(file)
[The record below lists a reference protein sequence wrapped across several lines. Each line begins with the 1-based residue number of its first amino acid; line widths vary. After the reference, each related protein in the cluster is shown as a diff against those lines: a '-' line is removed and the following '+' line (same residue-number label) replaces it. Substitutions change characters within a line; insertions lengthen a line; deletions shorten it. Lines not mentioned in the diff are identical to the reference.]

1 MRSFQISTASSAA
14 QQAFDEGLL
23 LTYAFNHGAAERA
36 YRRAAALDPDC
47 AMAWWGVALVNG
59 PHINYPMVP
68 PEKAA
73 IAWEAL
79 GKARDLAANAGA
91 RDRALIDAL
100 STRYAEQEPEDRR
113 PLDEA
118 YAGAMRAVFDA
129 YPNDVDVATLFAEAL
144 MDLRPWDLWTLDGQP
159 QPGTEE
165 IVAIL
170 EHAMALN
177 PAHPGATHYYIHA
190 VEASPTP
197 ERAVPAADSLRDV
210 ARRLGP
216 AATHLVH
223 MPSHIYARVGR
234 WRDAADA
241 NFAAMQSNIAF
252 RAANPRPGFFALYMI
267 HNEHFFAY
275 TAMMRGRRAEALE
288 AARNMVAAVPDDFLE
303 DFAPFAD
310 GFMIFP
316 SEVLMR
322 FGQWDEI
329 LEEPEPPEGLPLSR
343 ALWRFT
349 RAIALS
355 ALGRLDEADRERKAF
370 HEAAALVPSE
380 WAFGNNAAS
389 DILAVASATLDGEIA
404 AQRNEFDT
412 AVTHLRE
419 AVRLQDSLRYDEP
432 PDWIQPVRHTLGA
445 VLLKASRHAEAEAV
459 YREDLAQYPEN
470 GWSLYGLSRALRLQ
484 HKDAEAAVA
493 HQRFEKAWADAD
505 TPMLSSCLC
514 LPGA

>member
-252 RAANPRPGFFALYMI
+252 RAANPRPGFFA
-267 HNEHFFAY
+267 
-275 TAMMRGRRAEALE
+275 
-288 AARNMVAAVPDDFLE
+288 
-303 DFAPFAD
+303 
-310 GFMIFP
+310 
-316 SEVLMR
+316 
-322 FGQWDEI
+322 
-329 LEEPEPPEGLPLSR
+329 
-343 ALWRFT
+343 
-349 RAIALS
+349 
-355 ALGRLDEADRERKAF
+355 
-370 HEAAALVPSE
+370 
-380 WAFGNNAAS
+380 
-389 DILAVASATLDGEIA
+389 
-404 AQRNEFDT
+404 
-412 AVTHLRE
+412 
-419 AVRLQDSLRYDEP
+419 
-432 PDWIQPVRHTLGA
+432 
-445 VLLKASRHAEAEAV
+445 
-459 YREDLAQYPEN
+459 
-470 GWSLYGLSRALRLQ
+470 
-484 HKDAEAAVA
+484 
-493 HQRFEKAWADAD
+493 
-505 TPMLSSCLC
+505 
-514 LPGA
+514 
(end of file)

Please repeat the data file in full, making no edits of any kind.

[The record below lists a reference protein sequence wrapped across several lines. Each line begins with the 1-based residue number of its first amino acid; line widths vary. After the reference, each related protein in the cluster is shown as a diff against those lines: a '-' line is removed and the following '+' line (same residue-number label) replaces it. Substitutions change characters within a line; insertions lengthen a line; deletions shorten it. Lines not mentioned in the diff are identical to the reference.]

1 MRSFQISTASSAA
14 QQAFDEGLL
23 LTYAFNHGAAERA
36 YRRAAALDPDC
47 AMAWWGVALVNG
59 PHINYPMVP
68 PEKAA
73 IAWEAL
79 GKARDLAANAGA
91 RDRALIDAL
100 STRYAEQEPEDRR
113 PLDEA
118 YAGAMRAVFDA
129 YPNDVDVATLFAEAL
144 MDLRPWDLWTLDGQP
159 QPGTEE
165 IVAIL
170 EHAMALN
177 PAHPGATHYYIHA
190 VEASPTP
197 ERAVPAADSLRDV
210 ARRLGP
216 AATHLVH
223 MPSHIYARVGR
234 WRDAADA
241 NFAAMQSNIAF
252 RAANPRPGFFALYMI
267 HNEHFFAY
275 TAMMRGRRAEALE
288 AARNMVAAVPDDFLE
303 DFAPFAD
310 GFMIFP
316 SEVLMR
322 FGQWDEI
329 LEEPEPPEGLPLSR
343 ALWRFT
349 RAIALS
355 ALGRLDEADRERKAF
370 HEAAALVPSE
380 WAFGNNAAS
389 DILAVASATLDGEIA
404 AQRNEFDT
412 AVTHLRE
419 AVRLQDSLRYDEP
432 PDWIQPVRHTLGA
445 VLLKASRHAEAEAV
459 YREDLAQYPEN
470 GWSLYGLSRALRLQ
484 HKDAEAAVA
493 HQRFEKAWADAD
505 TPMLSSCLC
514 LPGA

>member
-252 RAANPRPGFFALYMI
+252 RAANPRPGFFA
-267 HNEHFFAY
+267 
-275 TAMMRGRRAEALE
+275 
-288 AARNMVAAVPDDFLE
+288 
-303 DFAPFAD
+303 
-310 GFMIFP
+310 
-316 SEVLMR
+316 
-322 FGQWDEI
+322 
-329 LEEPEPPEGLPLSR
+329 
-343 ALWRFT
+343 
-349 RAIALS
+349 
-355 ALGRLDEADRERKAF
+355 
-370 HEAAALVPSE
+370 
-380 WAFGNNAAS
+380 
-389 DILAVASATLDGEIA
+389 
-404 AQRNEFDT
+404 
-412 AVTHLRE
+412 
-419 AVRLQDSLRYDEP
+419 
-432 PDWIQPVRHTLGA
+432 
-445 VLLKASRHAEAEAV
+445 
-459 YREDLAQYPEN
+459 
-470 GWSLYGLSRALRLQ
+470 
-484 HKDAEAAVA
+484 
-493 HQRFEKAWADAD
+493 
-505 TPMLSSCLC
+505 
-514 LPGA
+514 